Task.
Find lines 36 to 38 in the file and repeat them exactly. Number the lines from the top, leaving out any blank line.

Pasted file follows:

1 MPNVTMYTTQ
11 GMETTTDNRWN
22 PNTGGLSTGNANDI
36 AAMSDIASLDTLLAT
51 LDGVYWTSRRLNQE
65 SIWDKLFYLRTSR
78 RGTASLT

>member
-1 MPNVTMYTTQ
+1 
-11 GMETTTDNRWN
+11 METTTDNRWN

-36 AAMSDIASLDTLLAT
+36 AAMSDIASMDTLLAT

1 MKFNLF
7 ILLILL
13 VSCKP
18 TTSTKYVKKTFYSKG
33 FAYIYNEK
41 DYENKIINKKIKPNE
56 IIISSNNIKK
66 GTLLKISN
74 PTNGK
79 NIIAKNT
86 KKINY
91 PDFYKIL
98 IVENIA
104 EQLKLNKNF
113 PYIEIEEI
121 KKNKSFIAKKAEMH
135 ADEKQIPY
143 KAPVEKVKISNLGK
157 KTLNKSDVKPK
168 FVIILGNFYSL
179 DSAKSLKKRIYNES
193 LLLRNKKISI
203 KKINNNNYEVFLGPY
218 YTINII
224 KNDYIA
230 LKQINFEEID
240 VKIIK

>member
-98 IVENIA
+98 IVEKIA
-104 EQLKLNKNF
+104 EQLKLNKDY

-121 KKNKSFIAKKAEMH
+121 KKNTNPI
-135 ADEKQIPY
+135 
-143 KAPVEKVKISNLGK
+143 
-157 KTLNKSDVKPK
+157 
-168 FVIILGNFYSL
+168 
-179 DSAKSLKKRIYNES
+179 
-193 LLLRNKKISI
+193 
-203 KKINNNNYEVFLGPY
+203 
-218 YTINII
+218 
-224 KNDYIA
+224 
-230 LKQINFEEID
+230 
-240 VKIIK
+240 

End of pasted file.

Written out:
193 LLLRNKKISI
203 KKINNNNYEVFLGPY
218 YTINII